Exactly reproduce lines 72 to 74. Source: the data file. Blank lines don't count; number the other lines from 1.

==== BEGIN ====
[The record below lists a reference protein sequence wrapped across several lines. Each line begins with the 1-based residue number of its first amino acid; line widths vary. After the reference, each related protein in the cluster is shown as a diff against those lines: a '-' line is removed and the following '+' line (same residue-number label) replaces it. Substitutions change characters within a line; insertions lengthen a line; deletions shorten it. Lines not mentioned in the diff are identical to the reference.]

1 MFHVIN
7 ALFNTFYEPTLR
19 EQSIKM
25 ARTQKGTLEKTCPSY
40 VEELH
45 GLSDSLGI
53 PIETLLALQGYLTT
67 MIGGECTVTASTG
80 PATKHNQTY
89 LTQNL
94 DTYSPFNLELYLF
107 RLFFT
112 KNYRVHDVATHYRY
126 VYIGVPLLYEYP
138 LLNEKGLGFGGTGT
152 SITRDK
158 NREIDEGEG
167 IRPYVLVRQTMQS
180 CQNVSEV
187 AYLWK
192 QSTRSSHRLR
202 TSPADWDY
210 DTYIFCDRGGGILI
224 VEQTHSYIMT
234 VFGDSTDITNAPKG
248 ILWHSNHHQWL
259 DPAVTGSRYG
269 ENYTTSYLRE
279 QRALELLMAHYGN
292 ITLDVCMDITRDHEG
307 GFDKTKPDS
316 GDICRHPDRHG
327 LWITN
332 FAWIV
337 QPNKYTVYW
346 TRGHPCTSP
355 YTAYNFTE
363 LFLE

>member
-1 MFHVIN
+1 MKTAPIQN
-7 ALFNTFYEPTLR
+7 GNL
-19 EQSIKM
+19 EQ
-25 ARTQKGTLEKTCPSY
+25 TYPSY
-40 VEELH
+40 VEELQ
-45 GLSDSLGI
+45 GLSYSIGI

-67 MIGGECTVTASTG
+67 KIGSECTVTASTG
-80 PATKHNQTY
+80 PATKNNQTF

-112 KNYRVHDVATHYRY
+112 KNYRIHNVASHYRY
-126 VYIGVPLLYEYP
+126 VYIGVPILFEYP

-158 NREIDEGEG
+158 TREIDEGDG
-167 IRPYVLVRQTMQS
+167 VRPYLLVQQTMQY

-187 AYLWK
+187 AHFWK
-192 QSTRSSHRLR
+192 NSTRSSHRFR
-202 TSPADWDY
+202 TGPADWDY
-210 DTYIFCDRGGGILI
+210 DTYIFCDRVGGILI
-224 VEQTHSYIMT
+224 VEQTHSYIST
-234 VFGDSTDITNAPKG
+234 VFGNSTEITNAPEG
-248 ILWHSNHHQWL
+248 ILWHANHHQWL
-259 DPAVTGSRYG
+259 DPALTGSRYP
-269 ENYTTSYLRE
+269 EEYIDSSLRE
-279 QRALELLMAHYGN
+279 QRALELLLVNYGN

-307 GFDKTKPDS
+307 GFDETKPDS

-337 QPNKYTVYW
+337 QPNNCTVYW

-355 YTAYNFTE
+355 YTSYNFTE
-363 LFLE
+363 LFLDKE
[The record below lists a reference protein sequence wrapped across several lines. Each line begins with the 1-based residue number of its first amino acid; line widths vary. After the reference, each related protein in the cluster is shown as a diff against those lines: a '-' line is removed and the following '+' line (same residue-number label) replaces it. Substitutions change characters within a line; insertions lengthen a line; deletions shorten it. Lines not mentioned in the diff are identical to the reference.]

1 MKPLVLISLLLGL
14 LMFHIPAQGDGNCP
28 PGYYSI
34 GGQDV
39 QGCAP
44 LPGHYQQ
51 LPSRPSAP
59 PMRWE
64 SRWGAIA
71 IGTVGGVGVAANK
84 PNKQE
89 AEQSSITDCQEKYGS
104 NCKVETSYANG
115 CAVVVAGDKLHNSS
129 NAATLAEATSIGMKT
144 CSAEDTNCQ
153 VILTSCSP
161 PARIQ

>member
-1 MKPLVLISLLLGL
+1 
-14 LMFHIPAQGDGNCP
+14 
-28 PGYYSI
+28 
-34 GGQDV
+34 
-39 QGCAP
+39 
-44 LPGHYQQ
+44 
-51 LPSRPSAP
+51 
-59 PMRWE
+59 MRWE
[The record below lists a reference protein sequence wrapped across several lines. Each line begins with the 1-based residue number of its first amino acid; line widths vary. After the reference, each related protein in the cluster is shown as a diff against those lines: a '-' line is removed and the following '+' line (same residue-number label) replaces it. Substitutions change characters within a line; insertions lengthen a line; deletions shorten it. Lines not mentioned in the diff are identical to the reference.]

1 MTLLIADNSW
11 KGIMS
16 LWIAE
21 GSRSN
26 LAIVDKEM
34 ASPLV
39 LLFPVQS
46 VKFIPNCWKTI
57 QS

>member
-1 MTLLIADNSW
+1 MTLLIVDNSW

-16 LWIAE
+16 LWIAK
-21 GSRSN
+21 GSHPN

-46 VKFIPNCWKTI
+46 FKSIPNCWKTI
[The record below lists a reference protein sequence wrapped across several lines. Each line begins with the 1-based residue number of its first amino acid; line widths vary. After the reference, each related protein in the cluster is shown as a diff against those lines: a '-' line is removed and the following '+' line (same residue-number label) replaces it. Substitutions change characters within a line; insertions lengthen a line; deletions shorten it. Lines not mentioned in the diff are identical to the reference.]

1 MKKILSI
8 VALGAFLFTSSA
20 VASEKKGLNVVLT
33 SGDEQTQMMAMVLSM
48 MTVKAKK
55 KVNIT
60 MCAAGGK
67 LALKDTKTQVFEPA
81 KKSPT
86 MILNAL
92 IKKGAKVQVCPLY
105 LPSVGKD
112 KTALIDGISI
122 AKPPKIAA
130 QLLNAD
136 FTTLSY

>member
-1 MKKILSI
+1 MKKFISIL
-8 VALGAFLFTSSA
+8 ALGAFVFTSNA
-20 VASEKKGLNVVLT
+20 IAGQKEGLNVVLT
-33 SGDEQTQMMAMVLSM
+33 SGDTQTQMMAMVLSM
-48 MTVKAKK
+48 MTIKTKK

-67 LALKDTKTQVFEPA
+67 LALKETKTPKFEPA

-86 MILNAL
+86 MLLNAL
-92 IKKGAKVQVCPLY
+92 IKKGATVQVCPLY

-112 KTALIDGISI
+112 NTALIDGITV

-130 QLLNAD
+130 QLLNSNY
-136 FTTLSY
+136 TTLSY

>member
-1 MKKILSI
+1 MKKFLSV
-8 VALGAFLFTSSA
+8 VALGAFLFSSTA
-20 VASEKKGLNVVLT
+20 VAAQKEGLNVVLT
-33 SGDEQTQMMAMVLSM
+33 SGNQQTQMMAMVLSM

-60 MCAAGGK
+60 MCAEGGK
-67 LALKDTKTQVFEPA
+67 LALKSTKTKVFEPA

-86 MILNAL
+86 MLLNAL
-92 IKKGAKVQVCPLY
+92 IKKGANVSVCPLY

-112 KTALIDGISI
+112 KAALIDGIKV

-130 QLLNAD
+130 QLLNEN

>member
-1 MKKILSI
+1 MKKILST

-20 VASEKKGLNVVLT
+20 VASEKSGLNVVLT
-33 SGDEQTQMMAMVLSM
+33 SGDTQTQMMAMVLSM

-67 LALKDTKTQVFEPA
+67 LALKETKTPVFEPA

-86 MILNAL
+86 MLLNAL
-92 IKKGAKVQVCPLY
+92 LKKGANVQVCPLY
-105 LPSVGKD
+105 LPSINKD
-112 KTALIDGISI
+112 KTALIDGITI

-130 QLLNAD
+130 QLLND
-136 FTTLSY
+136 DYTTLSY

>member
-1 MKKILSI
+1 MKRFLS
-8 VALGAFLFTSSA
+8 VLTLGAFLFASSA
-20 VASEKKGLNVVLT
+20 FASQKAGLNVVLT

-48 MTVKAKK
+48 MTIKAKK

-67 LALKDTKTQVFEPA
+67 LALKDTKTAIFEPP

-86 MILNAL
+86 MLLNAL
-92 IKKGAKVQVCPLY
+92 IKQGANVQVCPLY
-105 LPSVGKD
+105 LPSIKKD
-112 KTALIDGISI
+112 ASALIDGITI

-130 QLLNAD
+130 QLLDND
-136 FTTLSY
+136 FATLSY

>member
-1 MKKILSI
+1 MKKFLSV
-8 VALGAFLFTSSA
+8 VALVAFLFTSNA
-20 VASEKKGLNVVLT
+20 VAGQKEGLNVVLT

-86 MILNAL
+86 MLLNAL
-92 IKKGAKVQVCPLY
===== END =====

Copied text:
+210 DTYIFCDRVGGILI
-224 VEQTHSYIMT
+224 VEQTHSYIST